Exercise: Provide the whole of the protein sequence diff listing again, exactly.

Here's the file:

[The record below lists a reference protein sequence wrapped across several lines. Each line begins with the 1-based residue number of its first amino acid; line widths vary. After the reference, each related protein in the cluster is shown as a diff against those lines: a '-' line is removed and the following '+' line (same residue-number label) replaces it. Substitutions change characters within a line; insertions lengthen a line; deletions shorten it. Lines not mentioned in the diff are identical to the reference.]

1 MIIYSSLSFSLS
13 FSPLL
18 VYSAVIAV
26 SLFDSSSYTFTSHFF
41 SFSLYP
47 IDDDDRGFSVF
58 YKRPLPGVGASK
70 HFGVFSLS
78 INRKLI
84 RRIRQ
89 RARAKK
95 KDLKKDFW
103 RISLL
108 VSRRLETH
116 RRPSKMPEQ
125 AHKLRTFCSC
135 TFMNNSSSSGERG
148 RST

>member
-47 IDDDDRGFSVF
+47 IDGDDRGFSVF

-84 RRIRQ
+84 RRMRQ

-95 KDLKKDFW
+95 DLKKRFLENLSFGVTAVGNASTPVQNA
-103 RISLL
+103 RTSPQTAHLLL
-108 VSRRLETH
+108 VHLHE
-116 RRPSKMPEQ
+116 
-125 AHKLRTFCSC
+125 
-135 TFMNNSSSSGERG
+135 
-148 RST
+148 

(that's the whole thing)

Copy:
[The record below lists a reference protein sequence wrapped across several lines. Each line begins with the 1-based residue number of its first amino acid; line widths vary. After the reference, each related protein in the cluster is shown as a diff against those lines: a '-' line is removed and the following '+' line (same residue-number label) replaces it. Substitutions change characters within a line; insertions lengthen a line; deletions shorten it. Lines not mentioned in the diff are identical to the reference.]

1 MIIYSSLSFSLS
13 FSPLL
18 VYSAVIAV
26 SLFDSSSYTFTSHFF
41 SFSLYP
47 IDDDDRGFSVF
58 YKRPLPGVGASK
70 HFGVFSLS
78 INRKLI
84 RRIRQ
89 RARAKK
95 KDLKKDFW
103 RISLL
108 VSRRLETH
116 RRPSKMPEQ
125 AHKLRTFCSC
135 TFMNNSSSSGERG
148 RST

>member
-47 IDDDDRGFSVF
+47 IDGDDRGFSVF

-84 RRIRQ
+84 RRMRQ

-95 KDLKKDFW
+95 DLKKRFLENLSFGVTAVGNASTPVQNA
-103 RISLL
+103 RTSPQTAHLLL
-108 VSRRLETH
+108 VHLHE
-116 RRPSKMPEQ
+116 
-125 AHKLRTFCSC
+125 
-135 TFMNNSSSSGERG
+135 
-148 RST
+148 